This video provides a comprehensive introduction to the role of coral reefs, the physiology of corals, and the impacts of ocean warming and acidification on coral survival. It highlights experts from the Bermuda Institute of Ocean Sciences and the University of Miami.

This video documents the challenges that climate change presents for four specific Arctic predators: polar bears, Arctic foxes, beluga whales, and walruses.

This video describes how the normal thousands-of-years-long balance of new ice creation and melting due to ocean currents has been disrupted recently by warmer ocean currents. As a result, glacier tongues that overhang the interface between ice and ocean are breaking off and falling into the ocean.

In this activity, students conduct a short hands-on demonstration that simulates ocean acidification resulting from excess atmospheric carbon dioxide and discuss potential implications of increases in ocean temperatures and acidification due to climate change.

This activity identifies and explains the benefits of and threats to coral reef systems. Students read tutorials, describe the role of satellites, analyze oceanographic data and identify actions that can be undertaken to reduce or eliminate threats to coral reefs. As a culminating activity, students prepare a public education program.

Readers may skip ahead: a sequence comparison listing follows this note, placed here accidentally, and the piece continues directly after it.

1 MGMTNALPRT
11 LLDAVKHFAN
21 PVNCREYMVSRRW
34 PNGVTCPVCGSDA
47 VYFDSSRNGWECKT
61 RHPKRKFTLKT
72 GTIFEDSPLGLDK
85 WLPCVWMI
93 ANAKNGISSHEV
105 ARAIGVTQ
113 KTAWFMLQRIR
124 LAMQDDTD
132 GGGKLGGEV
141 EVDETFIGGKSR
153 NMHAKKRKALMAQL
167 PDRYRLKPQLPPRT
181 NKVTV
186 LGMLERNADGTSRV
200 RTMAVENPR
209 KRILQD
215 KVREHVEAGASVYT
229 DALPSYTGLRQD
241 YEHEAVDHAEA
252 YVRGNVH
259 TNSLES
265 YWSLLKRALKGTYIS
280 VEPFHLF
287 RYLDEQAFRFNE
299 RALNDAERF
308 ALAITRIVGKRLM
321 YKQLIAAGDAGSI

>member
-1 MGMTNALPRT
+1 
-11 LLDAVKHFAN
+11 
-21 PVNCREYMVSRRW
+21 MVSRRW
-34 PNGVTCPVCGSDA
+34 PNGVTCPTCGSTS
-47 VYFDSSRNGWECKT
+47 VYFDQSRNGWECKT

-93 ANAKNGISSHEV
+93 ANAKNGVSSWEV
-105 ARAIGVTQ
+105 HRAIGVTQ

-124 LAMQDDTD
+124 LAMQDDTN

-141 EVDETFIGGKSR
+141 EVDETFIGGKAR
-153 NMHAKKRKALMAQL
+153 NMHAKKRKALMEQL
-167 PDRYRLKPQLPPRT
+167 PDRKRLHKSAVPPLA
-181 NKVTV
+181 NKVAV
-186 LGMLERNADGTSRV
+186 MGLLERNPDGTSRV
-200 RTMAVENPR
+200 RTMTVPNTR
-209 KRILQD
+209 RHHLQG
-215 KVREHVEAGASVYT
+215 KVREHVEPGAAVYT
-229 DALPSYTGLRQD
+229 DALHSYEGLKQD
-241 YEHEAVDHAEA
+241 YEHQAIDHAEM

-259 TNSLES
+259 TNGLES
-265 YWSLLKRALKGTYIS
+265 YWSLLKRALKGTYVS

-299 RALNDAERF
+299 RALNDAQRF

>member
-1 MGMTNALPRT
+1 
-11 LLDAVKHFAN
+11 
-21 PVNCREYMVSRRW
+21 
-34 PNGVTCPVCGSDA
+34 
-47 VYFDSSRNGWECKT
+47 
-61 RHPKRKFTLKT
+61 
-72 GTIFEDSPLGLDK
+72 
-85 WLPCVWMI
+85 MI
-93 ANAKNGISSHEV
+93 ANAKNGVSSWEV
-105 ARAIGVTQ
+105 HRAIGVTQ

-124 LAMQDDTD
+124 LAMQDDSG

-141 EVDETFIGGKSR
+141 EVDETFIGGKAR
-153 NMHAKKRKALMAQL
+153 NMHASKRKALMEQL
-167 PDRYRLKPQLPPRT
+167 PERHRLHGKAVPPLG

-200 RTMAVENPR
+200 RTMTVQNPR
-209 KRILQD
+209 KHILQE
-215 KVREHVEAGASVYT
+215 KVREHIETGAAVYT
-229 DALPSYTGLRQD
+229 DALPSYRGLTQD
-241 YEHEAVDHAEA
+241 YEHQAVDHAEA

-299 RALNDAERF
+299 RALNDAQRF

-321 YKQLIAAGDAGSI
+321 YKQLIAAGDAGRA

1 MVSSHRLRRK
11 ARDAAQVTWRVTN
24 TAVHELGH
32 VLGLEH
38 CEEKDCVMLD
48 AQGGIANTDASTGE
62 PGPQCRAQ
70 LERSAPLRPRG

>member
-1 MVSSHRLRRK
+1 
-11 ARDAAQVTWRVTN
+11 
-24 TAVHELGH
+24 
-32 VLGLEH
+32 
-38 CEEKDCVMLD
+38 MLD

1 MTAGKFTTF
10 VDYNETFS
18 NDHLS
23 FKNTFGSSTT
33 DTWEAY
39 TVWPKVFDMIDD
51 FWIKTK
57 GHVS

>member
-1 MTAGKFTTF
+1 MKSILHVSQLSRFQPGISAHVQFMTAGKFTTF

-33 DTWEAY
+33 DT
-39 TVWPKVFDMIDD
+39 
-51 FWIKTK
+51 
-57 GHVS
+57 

In this video, scientist Dr. Susan Prichard discusses the impact of pine bark beetles on western forests. She explains how climate change, specifically rising temperatures, is exacerbating the problem.

This video is the second of a three-video series in the Sea Change project, which follows the work of Dr. Maureen Raymo, paleogeologist at Columbia University's Lamont-Doherty Earth Observatory, who travels with fellow researchers to Australia in search of evidence of sea level that was once higher than it is today.

In this activity, students investigate how scientists monitor changes in Earth's glaciers, ice caps, and ice sheets. The activity is linked to 2009 PBS Nova program entitled Extreme Ice.

This simulation allows students to explore the change in sea surface pH levels with increasing CO2 levels.

Bell Telephone Science Hour produced this video in 1958, explaining how the production of CO2 from factories and automobiles is causing the atmosphere to warm, melting the polar ice caps, and causing the sea level to rise.

Pages